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The Role of a Simulated Participant

Photo by Anthony DeCarlo
Medical and physician associate (PA) students practice a ​communications approach known as, shared decision making, in the Women’s & Children’s Health Clerkship. Our SPs are portraying a "mother" and "daughter" in this encounter.
What does a simulated participant do? Standardized patients were introduced to medical education in 1963 by Howard Barrows, MD, a neurologist at Southern Illinois University. Standardized patients were trained to simulate abnormal physical findings as they were examined by medical students during their qualifying evaluations. Dr. Barrows later trained actors to simulate a wide range of patients at the University of California Los Angeles School of Medicine. Within a few years, medical schools throughout North America and Europe began using standardized patients for teaching, assessment, and research.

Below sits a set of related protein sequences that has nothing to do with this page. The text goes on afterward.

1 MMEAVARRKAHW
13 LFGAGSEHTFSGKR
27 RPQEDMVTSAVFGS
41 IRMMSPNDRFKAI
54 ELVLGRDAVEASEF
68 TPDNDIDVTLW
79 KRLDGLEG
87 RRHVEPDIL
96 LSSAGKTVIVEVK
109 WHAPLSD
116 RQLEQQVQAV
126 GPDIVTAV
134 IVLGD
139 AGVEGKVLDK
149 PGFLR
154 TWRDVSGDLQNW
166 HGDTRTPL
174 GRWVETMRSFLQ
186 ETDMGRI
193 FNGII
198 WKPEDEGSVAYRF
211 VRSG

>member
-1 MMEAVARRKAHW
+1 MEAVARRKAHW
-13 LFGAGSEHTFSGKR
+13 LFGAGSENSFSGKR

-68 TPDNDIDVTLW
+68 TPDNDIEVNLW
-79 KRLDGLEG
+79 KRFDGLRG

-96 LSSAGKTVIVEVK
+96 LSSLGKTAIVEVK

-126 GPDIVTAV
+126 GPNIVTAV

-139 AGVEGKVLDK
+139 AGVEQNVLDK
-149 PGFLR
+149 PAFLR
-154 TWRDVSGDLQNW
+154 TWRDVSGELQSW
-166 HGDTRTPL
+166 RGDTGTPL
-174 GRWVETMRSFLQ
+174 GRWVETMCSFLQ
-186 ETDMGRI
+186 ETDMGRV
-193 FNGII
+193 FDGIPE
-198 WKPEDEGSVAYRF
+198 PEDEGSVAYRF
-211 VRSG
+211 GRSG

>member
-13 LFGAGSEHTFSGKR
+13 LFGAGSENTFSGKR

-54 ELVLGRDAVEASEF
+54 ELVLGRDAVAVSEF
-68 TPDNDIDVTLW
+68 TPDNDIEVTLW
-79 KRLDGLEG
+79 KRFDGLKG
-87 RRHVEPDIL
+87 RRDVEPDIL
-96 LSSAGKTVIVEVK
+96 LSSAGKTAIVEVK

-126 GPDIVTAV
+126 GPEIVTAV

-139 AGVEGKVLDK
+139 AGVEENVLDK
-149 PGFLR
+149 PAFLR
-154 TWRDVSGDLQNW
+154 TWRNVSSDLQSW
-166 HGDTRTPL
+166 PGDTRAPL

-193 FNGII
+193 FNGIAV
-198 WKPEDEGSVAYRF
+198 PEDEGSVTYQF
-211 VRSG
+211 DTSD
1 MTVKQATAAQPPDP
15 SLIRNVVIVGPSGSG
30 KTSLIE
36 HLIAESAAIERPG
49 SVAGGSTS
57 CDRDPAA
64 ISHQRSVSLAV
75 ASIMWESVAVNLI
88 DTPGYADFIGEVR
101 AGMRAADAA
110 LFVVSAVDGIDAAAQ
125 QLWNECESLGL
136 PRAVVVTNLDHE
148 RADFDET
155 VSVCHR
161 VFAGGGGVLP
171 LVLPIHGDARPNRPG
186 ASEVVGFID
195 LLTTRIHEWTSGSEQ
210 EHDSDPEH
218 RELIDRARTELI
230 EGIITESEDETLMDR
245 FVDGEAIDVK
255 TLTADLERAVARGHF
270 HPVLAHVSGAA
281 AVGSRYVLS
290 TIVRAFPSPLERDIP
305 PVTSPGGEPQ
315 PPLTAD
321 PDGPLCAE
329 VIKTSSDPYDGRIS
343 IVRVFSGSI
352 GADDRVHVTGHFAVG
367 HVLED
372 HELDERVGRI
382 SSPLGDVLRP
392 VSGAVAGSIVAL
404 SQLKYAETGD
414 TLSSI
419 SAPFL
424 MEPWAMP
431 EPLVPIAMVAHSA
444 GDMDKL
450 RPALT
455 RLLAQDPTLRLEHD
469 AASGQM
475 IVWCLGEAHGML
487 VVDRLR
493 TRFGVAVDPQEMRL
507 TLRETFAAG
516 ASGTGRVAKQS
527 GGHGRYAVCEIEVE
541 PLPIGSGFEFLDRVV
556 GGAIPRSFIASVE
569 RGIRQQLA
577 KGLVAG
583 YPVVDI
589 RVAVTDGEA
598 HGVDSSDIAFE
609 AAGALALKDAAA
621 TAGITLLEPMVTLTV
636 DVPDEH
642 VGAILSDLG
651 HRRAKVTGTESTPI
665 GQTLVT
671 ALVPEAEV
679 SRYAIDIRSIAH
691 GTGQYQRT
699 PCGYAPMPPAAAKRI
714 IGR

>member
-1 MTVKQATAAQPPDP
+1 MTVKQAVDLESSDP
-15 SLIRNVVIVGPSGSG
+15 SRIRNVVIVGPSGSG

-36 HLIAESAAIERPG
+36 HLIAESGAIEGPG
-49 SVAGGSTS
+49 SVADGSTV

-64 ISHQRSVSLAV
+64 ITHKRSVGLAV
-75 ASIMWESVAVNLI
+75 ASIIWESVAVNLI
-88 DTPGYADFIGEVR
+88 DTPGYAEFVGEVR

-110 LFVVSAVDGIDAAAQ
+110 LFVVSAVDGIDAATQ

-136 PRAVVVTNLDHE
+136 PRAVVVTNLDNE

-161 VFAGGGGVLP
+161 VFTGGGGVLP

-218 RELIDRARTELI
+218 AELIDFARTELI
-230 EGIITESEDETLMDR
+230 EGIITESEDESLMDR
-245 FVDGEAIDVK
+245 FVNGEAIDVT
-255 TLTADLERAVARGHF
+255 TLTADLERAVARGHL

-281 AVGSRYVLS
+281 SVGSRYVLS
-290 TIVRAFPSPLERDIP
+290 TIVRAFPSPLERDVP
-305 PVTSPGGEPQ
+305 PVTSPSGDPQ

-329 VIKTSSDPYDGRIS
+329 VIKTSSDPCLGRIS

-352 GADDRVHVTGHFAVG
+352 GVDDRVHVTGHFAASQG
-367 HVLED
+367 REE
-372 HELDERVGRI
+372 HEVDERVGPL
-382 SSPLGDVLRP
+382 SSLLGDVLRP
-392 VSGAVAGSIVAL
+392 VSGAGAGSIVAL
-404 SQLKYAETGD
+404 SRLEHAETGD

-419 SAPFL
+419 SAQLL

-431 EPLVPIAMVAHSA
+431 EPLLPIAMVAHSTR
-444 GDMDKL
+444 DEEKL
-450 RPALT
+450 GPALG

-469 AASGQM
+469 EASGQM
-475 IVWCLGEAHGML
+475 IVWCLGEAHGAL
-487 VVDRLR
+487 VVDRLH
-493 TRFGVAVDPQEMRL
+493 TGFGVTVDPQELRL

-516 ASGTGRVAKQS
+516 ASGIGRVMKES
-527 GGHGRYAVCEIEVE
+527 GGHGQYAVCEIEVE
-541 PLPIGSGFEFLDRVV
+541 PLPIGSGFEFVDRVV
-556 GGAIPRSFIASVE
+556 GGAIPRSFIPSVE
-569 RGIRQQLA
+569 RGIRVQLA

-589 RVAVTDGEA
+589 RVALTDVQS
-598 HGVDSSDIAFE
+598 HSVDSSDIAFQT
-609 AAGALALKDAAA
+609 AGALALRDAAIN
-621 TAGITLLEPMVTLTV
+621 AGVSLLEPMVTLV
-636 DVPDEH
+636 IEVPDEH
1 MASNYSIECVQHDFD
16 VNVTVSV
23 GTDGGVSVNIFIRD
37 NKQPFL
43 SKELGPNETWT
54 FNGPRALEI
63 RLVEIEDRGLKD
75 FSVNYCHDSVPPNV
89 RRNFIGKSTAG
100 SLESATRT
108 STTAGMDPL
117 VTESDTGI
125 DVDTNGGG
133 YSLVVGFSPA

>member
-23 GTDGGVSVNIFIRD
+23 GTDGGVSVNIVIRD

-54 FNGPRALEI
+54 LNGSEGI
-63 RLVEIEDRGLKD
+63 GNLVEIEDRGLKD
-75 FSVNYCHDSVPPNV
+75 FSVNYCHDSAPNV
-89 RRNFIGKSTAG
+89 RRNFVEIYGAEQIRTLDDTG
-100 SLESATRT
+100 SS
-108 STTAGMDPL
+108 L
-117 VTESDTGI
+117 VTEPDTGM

Fast forward to 2021, we hire individuals as temporary employees at Yale, following best practices in the field of simulation, to portray a wide variety of roles: from patient, to parent, to clinician. Our educational encounters are primarily sought to enhance communication skills, offering a safe, supportive, and controlled learning environment for trainees to grow in their clinical abilities.

SPs are trained extensively to portray their character’s role to fulfill specific learning objectives. In standardized sessions, SPs bring a consistent, measurable portrayal of their character so that each trainee receives the same experience. In simulated work, the SP is given a character with guidelines of their chief concern and social and medical histories; the SP then responds in an improvisational manner while remaining in character.